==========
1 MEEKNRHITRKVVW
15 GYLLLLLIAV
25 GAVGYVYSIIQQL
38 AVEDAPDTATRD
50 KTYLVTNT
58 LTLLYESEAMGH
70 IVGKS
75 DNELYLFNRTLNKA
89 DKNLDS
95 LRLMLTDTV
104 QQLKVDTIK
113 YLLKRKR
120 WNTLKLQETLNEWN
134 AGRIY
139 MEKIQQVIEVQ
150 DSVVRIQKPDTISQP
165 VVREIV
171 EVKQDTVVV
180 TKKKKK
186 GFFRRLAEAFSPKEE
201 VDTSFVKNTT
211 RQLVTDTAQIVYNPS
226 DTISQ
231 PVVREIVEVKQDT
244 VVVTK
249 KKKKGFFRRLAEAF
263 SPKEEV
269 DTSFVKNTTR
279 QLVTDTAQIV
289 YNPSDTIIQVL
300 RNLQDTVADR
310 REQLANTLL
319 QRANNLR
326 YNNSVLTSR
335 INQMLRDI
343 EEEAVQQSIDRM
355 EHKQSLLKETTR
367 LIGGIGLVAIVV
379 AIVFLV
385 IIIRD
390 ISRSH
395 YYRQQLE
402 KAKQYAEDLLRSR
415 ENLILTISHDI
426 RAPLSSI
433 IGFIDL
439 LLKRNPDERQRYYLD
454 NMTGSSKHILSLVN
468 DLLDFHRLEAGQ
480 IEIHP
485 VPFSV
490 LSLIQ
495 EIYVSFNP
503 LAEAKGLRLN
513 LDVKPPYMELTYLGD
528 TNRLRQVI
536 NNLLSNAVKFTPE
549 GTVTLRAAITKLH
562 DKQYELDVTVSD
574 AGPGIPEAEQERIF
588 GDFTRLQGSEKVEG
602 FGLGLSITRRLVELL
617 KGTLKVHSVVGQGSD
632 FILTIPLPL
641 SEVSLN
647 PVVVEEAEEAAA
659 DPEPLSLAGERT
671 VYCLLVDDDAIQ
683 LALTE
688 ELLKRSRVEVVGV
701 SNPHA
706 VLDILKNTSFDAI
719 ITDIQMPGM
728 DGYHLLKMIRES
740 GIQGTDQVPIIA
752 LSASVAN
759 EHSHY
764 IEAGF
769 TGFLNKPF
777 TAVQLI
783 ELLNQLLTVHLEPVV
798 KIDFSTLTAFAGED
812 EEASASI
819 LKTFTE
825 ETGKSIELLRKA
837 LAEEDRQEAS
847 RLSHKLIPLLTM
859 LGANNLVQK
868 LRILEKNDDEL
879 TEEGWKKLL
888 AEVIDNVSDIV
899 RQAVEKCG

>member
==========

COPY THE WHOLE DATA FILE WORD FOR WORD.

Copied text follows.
1 MEEKNRHITRKVVW
15 GYLLLLLIAV
25 GAVGYVYSIIQQL
38 AVEDAPDTATRD
50 KTYLVTNT
58 LTLLYESEAMGH
70 IVGKS
75 DNELYLFNRTLNKA
89 DKNLDS
95 LRLMLTDTV
104 QQLKVDTIK
113 YLLKRKR
120 WNTLKLQETLNEWN
134 AGRIY
139 MEKIQQVIEVQ
150 DSVVRIQKPDTISQP
165 VVREIV
171 EVKQDTVVV
180 TKKKKK
186 GFFRRLAEAFSPKEE
201 VDTSFVKNTT
211 RQLVTDTAQIVYNPS
226 DTISQ
231 PVVREIVEVKQDT
244 VVVTK
249 KKKKGFFRRLAEAF
263 SPKEEV
269 DTSFVKNTTR
279 QLVTDTAQIV
289 YNPSDTIIQVL
300 RNLQDTVADR
310 REQLANTLL
319 QRANNLR
326 YNNSVLTSR
335 INQMLRDI
343 EEEAVQQSIDRM
355 EHKQSLLKETTR
367 LIGGIGLVAIVV
379 AIVFLV
385 IIIRD
390 ISRSH
395 YYRQQLE
402 KAKQYAEDLLRSR
415 ENLILTISHDI
426 RAPLSSI
433 IGFIDL
439 LLKRNPDERQRYYLD
454 NMTGSSKHILSLVN
468 DLLDFHRLEAGQ
480 IEIHP
485 VPFSV
490 LSLIQ
495 EIYVSFNP
503 LAEAKGLRLN
513 LDVKPPYMELTYLGD
528 TNRLRQVI
536 NNLLSNAVKFTPE
549 GTVTLRAAITKLH
562 DKQYELDVTVSD
574 AGPGIPEAEQERIF
588 GDFTRLQGSEKVEG
602 FGLGLSITRRLVELL
617 KGTLKVHSVVGQGSD
632 FILTIPLPL
641 SEVSLN
647 PVVVEEAEEAAA
659 DPEPLSLAGERT
671 VYCLLVDDDAIQ
683 LALTE
688 ELLKRSRVEVVGV
701 SNPHA
706 VLDILKNTSFDAI
719 ITDIQMPGM
728 DGYHLLKMIRES
740 GIQGTDQVPIIA
752 LSASVAN
759 EHSHY
764 IEAGF
769 TGFLNKPF
777 TAVQLI
783 ELLNQLLTVHLEPVV
798 KIDFSTLTAFAGED
812 EEASASI
819 LKTFTE
825 ETGKSIELLRKA
837 LAEEDRQEAS
847 RLSHKLIPLLTM
859 LGANNLVQK
868 LRILEKNDDEL
879 TEEGWKKLL
888 AEVIDNVSDIV
899 RQAVEKCG

>member